- Oct 2018
1. it is not only Jordanes: According to Ammianus, Ermanaric was "a most warlike king" who eventually committed suicide, faced with the aggression of the Alani and of the Huns, who invaded his territories in the 370s. Ammianus says he "ruled over extensively wide and fertile regions"
"(p. 87) Were the Tervingi and Greuthungi the only Gothic political units to exist before the Hunnic invasions? Or, putting the same question a different way, did Ermenaric, king of the Greuthungi, rule all Goths who were not Tervingi?
(p.88) The Getica answers in the affirmative, and on the basis of Jordanes, Ermenaric is normally considered to have ruled ‘all the Scythian and German nations’ (23. 116–20). But this picture was built up from Ammianus’ brief account of the king, and is quite untrustworthy. When read without preconceptions derived from the Getica, Ammianus’ description of Ermenaric is decidedly vague. He is a ‘most warlike monarch’ who ruled ‘extensive and rich lands’ (31. 3. 1). He was clearly an important ruler, but it is difficult to say exactly how important. The question can perhaps be resolved using less direct evidence.
After the Hunnic invasions, as we have seen, at least two, and perhaps three major groups of Greuthungi threatened the Roman frontier at different moments. If Ermenaric ruled all these Greuthungi, the Huns must have fragmented his realm. This is not impossible, but Ammianus’ narrative suggests that all Ermenaric’s Goths crossed the Danube in 376 (31. 3. 1–3; 31. 4. 12; 31. 5. 12). Ammianus was concerned not with the Greuthungi per se, but with the build-up to Hadrianople, and may simply have ignored any split. He did, however, mention one among the Tervingi (31. 3. 8). In addition, other large Gothic groups also came into contact with the Roman empire in the seventy-five years after Ermenaric’s death (cf. p. 13).
If Ermenaric ruled all Goths except the Tervingi, these groups—or, at least, their ancestors—must have been his subjects (assuming that there was no Gothic population explosion). Put alongside the known groups of Greuthungi, the list which follows emphasizes exactly how large a realm encompassing all Goths, except the Tervingi, would have been. Within it would have been found the force of Alatheus and Saphrax (perhaps c. 10,000 men), Odotheus’ Greuthungi (of unknown but significant size), the ancestors of Radagaisus’ group (over 10,000 men), those of Theoderic Strabo’s followers (at least 10,000 men), those of the Amal-led Goths (c. 10,000 men), and various other units such as the Crimean Goths totalling perhaps another 10,000 men. These figures are rough approximations, but give an indication of the order of magnitude involved. To have combined them all, Ermenaric’s empire would have had to be enormous, with a potential (p.89) army of at least 60,000 men. Such an empire seems very unlikely; it would be much larger than any other known Gothic political unit, and would surely have made a much greater impact in our sources. At no great distance from the Roman frontier (Valens fought some Greuthungi in 369, AM 27. 5. 6), it would have been many times more powerful than the Tervingi, who caused Valens so much trouble (see below), and would surely have been the main object of Roman policy in the region. The Empire was much more concerned, however, with the Tervingi, so that we should probably envisage several smaller Gothic political units east of the Dniester.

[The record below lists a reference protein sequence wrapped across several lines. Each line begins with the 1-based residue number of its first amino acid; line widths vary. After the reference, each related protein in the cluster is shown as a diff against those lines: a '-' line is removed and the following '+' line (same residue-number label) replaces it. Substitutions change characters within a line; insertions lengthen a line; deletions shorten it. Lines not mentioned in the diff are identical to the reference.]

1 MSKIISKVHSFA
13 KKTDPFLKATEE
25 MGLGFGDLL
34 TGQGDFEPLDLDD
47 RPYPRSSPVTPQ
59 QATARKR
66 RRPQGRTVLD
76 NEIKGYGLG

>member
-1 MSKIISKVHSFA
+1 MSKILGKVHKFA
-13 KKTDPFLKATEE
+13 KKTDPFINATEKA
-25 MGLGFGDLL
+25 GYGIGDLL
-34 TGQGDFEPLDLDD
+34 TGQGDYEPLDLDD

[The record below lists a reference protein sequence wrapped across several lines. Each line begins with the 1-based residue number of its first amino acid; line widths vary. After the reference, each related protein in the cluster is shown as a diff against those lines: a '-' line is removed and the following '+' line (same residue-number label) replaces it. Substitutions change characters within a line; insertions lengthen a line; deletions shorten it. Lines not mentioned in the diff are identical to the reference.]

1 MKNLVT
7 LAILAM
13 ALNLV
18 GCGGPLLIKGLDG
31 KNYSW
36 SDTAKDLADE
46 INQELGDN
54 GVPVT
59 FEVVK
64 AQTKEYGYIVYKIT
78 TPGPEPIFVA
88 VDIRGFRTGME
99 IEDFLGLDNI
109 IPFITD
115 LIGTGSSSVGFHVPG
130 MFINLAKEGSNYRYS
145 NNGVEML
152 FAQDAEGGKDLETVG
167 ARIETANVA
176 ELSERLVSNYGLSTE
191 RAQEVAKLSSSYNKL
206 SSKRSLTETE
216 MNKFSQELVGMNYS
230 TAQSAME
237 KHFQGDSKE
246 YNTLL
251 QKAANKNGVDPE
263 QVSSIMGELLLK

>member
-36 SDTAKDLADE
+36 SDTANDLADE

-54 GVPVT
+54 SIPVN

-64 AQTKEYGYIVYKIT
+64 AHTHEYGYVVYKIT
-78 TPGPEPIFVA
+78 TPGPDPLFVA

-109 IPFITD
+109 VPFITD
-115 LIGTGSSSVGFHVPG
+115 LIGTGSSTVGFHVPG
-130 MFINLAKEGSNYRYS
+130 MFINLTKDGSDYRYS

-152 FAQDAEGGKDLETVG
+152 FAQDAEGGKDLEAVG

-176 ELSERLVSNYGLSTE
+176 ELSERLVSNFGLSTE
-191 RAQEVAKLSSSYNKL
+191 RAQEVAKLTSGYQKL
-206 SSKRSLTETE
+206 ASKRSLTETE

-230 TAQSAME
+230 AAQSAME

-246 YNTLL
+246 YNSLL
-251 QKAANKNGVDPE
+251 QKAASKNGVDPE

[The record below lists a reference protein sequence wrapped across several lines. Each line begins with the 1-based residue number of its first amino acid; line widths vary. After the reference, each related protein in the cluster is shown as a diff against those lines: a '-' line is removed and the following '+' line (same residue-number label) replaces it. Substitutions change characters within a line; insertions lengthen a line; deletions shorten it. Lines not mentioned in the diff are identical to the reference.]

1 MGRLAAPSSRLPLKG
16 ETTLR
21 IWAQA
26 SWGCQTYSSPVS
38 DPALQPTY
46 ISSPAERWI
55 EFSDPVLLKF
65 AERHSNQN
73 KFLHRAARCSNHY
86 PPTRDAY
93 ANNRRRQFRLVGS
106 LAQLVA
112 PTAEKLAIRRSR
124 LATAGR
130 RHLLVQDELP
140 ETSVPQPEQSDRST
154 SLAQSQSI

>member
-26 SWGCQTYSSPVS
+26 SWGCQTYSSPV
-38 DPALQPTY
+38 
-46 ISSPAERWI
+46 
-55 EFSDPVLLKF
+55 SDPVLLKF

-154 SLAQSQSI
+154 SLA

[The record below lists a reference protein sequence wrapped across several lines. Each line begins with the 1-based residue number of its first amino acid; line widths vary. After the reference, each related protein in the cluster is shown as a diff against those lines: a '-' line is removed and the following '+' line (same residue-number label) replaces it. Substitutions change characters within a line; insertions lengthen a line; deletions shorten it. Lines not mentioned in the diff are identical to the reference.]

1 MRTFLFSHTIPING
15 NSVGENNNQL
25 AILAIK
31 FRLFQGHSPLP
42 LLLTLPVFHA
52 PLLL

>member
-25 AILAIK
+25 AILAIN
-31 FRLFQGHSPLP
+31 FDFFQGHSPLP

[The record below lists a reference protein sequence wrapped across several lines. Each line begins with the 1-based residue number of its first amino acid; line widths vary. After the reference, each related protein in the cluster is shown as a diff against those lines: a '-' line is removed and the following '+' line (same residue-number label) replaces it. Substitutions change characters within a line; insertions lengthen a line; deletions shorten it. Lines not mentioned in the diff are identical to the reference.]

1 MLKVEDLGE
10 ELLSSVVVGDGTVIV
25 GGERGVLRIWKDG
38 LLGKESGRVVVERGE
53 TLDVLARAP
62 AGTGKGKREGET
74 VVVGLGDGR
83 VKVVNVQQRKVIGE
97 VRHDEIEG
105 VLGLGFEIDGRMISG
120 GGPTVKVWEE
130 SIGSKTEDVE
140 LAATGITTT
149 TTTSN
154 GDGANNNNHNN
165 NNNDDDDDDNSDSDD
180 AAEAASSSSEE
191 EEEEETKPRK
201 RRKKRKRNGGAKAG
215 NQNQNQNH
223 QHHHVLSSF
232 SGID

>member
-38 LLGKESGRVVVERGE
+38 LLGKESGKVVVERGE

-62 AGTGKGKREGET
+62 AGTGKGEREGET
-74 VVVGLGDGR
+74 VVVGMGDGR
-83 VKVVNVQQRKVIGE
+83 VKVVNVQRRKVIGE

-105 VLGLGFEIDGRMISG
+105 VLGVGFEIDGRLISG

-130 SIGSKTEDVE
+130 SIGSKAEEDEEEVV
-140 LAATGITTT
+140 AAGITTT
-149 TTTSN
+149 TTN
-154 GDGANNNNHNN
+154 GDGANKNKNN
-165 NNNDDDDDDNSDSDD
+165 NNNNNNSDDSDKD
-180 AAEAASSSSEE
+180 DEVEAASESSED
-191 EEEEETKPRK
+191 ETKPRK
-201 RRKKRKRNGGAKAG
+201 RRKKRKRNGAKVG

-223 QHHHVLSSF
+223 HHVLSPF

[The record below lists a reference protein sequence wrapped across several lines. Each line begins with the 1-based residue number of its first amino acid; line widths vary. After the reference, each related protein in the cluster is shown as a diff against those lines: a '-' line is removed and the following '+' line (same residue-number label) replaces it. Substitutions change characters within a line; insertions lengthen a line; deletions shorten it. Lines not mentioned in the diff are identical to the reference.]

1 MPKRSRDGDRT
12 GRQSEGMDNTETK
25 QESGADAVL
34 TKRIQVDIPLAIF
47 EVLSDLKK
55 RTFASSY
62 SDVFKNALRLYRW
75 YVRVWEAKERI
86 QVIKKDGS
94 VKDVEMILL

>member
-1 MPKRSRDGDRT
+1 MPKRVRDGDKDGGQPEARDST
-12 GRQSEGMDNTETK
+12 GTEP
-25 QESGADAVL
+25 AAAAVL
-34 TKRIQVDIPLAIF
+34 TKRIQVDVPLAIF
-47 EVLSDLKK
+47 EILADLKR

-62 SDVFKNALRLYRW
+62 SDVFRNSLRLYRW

There is a little more evidence in favour of this view. In 399, according to Claudian, ‘Ostrogoths mixed with Greuthungi’ inhabited Phrygia at the outbreak of Tribigild’s revolt (Eutr. 2. 153). It is impossible to know what precisely Claudian meant, but, at face value, he distinguishes Ostrogoth as a third category of Goth apart from Tervingi and Greuthungi. This would be fully in line with what we have already seen of the realignment that the Huns caused in Gothic society; we might envisage, for instance, that some of the ancestors of the Gothic groups of the fifth century were such Ostrogoths, but this is pure hypothesis. Russian archaeologists have also identified five Černjachov sites as political centres on the basis of size, fortification, and topography. It would be rash to declare these the capitals of politically autonomous areas, but this is quite possible. In any case, a realm uniting all Goths except the Tervingi would surely have left much more trace in the contemporary historical record."